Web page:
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On Behalf of the Barbarians
10/23/2009, 9:05 PM
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A selection from the Anarchist Library archive:

“If I don’t know the meaning of a language, I will be a barbarian to he who speaks it, and he who speaks to me will be a barbarian. — Paul, First Corinthians

Civilization finishes when the barbarians flee. — Karl Krauss

In the Heart of the City

The history of a civilization is simultaneously the history of the transformation of its language. A society develops around its knowledge, which is articulated through its language, which becomes concrete in thinking itself. Humans act on the basis of their desires, they desire on the basis of their thoughts, they think on the basis of their language. The form and content of the latter are hence at the same time the condition and result of the whole of social relations. The dominant language of an epoch is therefore always the language of those who dominate socially in that period.

If there is a concept that clearly expresses the relation between language and society it is that of the barbarian. For the Greeks the barbarian was the foreigner and at the same time he was also the “stutterer” since he who couldn’t master the language of the polis, of the city, was defined with contempt. The origin of the word referred to being deprived of logos, i.e. of discourse. If one considers that Aristotle defined man alternately as a “political animal” and as an “animal endowed with logos”, it follows from this that, by confirming the identity of language with politics, the barbarian is excluded not only from the city, but from human community itself. The barbarian is a non-man, a monster.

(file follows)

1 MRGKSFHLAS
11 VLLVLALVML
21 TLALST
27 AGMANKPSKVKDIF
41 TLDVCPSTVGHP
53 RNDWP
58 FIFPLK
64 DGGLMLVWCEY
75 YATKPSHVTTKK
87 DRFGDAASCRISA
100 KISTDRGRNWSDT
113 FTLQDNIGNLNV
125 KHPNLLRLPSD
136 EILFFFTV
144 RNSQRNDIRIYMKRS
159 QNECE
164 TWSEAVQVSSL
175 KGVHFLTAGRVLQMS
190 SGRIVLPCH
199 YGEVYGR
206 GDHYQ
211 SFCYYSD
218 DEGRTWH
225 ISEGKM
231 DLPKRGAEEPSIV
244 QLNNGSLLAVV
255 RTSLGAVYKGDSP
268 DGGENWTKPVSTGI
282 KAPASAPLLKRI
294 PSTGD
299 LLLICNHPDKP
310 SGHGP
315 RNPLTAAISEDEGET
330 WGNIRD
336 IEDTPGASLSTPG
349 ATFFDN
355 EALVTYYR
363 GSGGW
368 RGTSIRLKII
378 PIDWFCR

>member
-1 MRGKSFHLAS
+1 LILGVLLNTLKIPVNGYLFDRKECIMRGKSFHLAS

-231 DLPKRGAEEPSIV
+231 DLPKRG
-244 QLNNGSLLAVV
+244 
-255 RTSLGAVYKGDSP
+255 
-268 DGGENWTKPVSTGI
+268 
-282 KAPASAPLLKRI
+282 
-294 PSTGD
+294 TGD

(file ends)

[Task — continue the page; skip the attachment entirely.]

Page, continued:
The Logos of Work

The logos is not only discourse or language, but is also science, law, reason, order (in the sense of a regulative principle and of the plot that connects and expresses the multiplicity of the real. All of these meanings are present at the same time in the word logos, which is veritably untranslatable (the English term that comes closest to it is “expression”). Only by keeping all of these in mind can one grasp the meaning of the Aristotelian definition of man, as well as the nature of its opposite, the barbarian. The first trace of the word logos is found in the fragments of Heraclitus (4th to 5th century B.C), which from time to time, and simultaneously, point to a cosmic principle, the order of reality with its multiple expressions, the human understanding of this order and Heraclitan discourse itself. Already in these fragments the element common to men is identified in the logos.